Net neutrality is the principle that all internet service providers should be able to provide all content and applications without blocking any content without regard to the source of the website. This means that network consumers are not able to have some applications unless they upgrade their membership. It is common to see internet service providers blocking some features like being able to host email servers on the consumer infrastructure. With this, it is not possible to have some services for the consumers unless the consumers will enhance their subscriptions. They will be able to have these features if they upgrade to be a business (Nunziato, 2009). Some of the restricted features include SMTP and HTTP. The national ruling invalidated net neutrality. This means that there will be no content that will be blocked for access. All the content will be accessible to consumers. It means that there will be no content that will be hidden from the public and the users. With this ruling, consumers and users will have not protection on regulations. This is a blow to content creators, consumers and is also a blow to competition. With this ruling, it will not be possible for internet service providers to block any content for consumers (Cheng, Bandyopadhyay, & Guo, 2011).
The ruling has effects on the current media technologies because there will be no competition on the creation of content. With this, telephone companies will be able to choose which companies to award more bandwidth. High speeds will be awarded to some companies who are able to pay for these services (Pil Choi, & Kim, 2010). This means that those companies which are able to pay for the extra bandwidth will be able to get access to the services without any blocking of some content. Media technologies will be biased because they will get traffic according to the size of the bandwidth that they have been able to buy from the telephone and cable companies (Musacchio, Schwartz, & Walrand, 2009). Without net neutrality, these companies could have been able to buy these services as independent services instead of having the services integrated with the normal internet service connectivity. The affected modern technologies will be startups. This is because they will find a biased and unleveled ground in which to compete. It will be hard to compete with companies which have been in the market for that long. It will be impossible to have competition for that long (Hahn, & Wallsten, 2006).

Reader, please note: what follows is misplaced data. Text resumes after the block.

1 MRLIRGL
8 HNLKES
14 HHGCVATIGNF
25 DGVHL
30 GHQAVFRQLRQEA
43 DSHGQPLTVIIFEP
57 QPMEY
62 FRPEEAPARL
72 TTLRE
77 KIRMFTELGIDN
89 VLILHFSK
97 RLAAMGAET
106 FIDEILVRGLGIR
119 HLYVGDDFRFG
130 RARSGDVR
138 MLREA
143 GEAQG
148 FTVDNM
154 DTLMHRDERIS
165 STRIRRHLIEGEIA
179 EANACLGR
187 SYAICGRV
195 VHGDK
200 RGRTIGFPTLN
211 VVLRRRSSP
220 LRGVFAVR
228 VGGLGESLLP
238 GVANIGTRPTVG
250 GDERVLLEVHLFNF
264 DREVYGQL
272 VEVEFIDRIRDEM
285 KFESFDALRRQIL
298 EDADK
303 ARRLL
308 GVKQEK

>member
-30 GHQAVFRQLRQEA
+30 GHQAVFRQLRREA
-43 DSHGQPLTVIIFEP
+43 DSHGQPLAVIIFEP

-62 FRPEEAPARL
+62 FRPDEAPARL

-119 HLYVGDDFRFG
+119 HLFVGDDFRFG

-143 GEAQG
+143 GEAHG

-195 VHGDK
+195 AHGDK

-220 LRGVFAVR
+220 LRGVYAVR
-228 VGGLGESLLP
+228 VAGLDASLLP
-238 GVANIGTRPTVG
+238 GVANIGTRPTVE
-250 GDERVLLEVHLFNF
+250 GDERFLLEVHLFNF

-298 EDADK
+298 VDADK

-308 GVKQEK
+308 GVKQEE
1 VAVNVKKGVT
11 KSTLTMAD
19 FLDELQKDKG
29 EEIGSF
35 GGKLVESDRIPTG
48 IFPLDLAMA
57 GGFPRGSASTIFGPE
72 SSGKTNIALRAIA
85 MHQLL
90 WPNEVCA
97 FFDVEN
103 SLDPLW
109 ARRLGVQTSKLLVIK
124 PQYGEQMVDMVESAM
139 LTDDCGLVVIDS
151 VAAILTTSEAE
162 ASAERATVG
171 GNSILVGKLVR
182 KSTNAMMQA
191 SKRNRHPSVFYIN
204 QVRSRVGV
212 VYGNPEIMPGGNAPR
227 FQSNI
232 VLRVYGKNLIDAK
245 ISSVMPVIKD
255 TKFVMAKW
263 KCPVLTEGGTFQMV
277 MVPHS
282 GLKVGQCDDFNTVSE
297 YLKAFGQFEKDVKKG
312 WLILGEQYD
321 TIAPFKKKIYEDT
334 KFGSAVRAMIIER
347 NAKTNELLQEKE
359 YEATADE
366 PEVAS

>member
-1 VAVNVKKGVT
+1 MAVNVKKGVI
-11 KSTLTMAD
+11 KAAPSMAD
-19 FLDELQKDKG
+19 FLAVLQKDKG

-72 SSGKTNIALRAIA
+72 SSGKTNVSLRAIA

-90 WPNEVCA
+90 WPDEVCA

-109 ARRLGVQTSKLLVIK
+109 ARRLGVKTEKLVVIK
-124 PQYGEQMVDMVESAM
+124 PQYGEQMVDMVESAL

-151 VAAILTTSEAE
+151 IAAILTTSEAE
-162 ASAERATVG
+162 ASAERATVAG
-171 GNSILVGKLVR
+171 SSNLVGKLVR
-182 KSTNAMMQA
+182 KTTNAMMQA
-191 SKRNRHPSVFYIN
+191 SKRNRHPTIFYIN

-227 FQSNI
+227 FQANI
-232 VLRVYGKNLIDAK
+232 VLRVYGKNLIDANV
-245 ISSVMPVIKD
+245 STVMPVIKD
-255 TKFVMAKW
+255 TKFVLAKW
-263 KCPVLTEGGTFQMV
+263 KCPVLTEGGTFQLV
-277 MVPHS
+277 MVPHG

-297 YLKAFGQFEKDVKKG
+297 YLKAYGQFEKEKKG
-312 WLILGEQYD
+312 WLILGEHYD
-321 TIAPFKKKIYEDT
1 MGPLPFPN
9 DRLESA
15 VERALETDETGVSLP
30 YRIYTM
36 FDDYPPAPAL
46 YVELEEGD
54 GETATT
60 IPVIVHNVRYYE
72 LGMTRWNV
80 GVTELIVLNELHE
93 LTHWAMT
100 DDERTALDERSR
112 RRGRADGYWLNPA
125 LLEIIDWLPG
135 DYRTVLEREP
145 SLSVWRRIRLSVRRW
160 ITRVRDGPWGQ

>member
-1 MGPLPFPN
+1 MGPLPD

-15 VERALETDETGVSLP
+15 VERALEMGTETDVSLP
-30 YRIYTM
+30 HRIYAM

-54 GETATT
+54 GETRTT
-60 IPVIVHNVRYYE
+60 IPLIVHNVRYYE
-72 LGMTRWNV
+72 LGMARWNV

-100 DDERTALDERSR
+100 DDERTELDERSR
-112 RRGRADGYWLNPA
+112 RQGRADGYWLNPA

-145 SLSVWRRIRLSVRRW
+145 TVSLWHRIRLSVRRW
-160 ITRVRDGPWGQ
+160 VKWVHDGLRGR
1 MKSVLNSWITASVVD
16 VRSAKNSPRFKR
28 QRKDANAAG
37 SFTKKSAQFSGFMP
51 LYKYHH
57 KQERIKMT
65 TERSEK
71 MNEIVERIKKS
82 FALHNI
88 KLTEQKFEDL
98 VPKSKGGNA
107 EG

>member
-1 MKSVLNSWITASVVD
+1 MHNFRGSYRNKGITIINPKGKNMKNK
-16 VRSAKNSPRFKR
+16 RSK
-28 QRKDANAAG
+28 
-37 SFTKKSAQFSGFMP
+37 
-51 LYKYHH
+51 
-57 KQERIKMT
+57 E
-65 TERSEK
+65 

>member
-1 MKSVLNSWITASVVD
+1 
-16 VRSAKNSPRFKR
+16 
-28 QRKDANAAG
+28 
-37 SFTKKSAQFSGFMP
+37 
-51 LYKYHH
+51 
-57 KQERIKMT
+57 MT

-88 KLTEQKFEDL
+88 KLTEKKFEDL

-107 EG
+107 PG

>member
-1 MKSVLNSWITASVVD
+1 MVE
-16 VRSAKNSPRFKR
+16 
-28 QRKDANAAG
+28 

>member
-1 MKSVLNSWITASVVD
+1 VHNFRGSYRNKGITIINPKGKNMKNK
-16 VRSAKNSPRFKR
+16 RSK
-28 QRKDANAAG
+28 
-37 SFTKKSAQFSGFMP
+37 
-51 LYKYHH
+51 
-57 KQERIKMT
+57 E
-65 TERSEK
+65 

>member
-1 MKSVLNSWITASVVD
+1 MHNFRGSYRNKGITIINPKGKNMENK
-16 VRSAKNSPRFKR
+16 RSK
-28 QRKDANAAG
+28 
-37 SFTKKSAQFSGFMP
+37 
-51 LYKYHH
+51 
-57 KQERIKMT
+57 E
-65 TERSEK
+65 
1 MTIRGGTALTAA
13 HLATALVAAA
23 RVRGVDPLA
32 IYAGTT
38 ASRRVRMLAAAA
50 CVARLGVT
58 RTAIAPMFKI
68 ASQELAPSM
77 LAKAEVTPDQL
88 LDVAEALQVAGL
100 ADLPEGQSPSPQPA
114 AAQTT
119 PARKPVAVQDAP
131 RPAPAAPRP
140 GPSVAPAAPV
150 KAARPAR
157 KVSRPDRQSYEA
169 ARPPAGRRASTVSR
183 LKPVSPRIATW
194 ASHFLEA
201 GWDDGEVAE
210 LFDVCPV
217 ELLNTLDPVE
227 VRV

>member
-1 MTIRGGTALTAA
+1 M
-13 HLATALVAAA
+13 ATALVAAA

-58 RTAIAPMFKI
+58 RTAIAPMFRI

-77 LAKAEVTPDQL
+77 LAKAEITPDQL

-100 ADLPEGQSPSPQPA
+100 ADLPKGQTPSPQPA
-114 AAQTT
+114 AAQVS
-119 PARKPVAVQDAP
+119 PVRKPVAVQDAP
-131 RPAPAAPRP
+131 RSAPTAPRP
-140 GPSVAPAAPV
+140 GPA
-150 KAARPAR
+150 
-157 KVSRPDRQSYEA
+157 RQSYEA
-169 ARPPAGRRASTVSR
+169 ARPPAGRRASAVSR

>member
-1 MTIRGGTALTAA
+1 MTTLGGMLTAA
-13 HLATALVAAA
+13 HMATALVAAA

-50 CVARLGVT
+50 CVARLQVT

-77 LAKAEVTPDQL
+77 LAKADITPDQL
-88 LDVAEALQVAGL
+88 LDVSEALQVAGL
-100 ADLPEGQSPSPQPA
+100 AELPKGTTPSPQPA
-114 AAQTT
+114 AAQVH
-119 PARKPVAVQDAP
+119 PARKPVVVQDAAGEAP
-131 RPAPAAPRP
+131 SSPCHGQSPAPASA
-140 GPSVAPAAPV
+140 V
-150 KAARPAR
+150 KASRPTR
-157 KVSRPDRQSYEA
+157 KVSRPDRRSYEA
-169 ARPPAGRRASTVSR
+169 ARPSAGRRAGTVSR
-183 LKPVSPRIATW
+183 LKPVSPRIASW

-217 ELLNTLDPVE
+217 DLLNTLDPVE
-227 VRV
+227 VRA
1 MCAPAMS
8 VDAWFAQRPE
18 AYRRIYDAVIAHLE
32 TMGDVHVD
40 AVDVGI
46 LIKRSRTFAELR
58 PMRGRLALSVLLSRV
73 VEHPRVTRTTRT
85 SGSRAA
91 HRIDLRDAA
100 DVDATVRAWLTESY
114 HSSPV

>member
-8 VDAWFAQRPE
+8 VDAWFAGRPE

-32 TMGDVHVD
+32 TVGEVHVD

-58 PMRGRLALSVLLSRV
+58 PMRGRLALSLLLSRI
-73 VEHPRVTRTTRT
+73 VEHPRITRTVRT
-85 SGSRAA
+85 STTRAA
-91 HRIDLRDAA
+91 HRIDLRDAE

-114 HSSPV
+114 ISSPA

The companies which oppose the ruling include FCC which argues that telephone companies like Timers Warner and Comcast have control on controls over some companies and will favor some companies over others. FCC was the ones who came up with the need to have net neutrality. This is because of an incident where Comcast disrupted the network of Bit Torrent in 2007. The companies who are in support of the ruling include telephone companies who insist that they should be able to control the content that they offer to customers. The companies that supported this ruling include such companies like Times Warner and Comcast who are the providers of telephone services. This is an important aspect that should be undertaken with the development of the internet (Lee, & Wu, 2009).
This ruling will be affected by the merger in that the data that will be handled by the two companies will have to be protected. Comcast has been in the limelight for most of the year for the wrong reasons. The merger will affect Time Warner and so there will be a need to review the ruling so that they will be fair to both parties (Crowcroft, 2007).
Cheng, H. K., Bandyopadhyay, S., & Guo, H. (2011). The debate on net neutrality: A policy perspective. Information Systems Research, 22(1), 60-82.
Crowcroft, J. (2007). Net neutrality: the technical side of the debate: a white paper. ACM SIGCOMM Computer Communication Review, 37(1), 49-56.
Hahn, R. W., & Wallsten, S. (2006). The economics of net neutrality. The Economists' Voice, 3(6).
Lee, R. S., & Wu, T. (2009). Subsidizing creativity through network design: Zero-pricing and net neutrality. The Journal of Economic Perspectives, 61-76.
Musacchio, J., Schwartz, G., & Walrand, J. (2009). A two-sided market analysis of provider investment incentives with an application to the net-neutrality issue. Review of Network Economics, 8(1).
Nunziato, D. C. (2009). Virtual freedom: net neutrality and free speech in the Internet age (p. 19). Stanford, CA: Stanford Law Books.
Pil Choi, J., & Kim, B. C. (2010). Net neutrality and investment incentives. The RAND Journal of Economics, 41(3), 446-471.